9/11 quilt hangs in WHS commons 20 years after tragedy

Emma Alderman | editor in chief

On the twentieth anniversary of the September 11th terrorist attack we look back at how some Wabaunsee High School students commemorated the tragedy.

A year after the September 11th attack, three FCCLA students decided that they wanted to create something to commemorate the men and women who lost their lives that day. Lesa Hajny, a member of that group, spoke about what the process to create that quilt was like. 

“When we started our project we wanted to do something that would be patriotic and Larami Garrison, now Mitchell, Lacie Stuewe, now Cheely, and myself wanted something that could be looked back on for generations to come,” Hajny said. 

The idea for the quilt was inspired by a similar one that was made for Earth Day in 1996 and that currently hangs in the Alma Elementary School. When the 9/11 quilt was made, every student at the high school decorated a square. The group wanted all the students and staff at that time to have ownership over it. 

“We were thankful for the teachers and staff at the high school for giving all the students the time to decorate their blocks for us. One of the problems that we had was lack of enough students to have all the blocks decorated, so we were fortunate that students volunteered to make multiple blocks so every square was decorated,” Hajny said.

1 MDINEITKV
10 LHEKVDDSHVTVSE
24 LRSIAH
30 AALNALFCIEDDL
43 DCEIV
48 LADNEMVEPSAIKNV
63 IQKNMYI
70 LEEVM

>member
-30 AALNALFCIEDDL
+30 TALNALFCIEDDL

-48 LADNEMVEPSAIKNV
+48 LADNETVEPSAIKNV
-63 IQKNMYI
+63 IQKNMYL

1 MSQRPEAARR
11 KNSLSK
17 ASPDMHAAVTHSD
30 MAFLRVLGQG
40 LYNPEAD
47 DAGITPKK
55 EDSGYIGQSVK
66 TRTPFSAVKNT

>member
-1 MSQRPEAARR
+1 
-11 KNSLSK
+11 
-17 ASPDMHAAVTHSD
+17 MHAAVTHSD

The group put lots of detail into the quilt, even going as far as to write letters to the airlines asking them each to donate a set of pilot wings which were then attached to the quilt. Though they put a lot of time and effort into the project it ultimately didn’t make it to FCCLA nationals, but in the end that wasn’t the only goal for it. 

“The best part was that the quilt allowed everyone to be involved and reflect on their emotions from that day and time following,” Hajny said. 

The quilt still hangs in the commons today but that wasn’t always the plan. In 2013, when FCCLA adviser Diane Breiner was originally planning to retire, the quilt was moved so that the wall behind it could be painted. The quilt was offered to Breiner as a retirement gift but she was unsure of what to do with it. When the students returned from spring break they were shocked to find the quilt gone. 

Stephanie Maike was a junior at the time. “Finding out the quilt was not going to be re-hung after the painting was done hurt. I vaguely remember 9/11 but the work and memories that the quilt stood for meant a lot,” Maike said. She helped lead the charge to rehang the quilt. 

FCCLA members spent time campaigning to have the quilt rehung up in the common and after speaking to the board they were successful. 

“It made me feel amazing and I think that it helps show the leadership that being in things like clubs helps to foster,” Breiner said.  

Breiner said it’s wonderful that the quilt is still displayed. “I think it’s amazing that the quilt is still hanging in the commons as a twenty year reminder about what happened that day. We should never forget.” 

“I still love going back to the commons and seeing our hard work still being enjoyed. I have seen on multiple occasions parents showing their children which square they decorated and hope that they are able to feel the pride of being involved. It is definitely a sense of pride for me,” Hajny said. 

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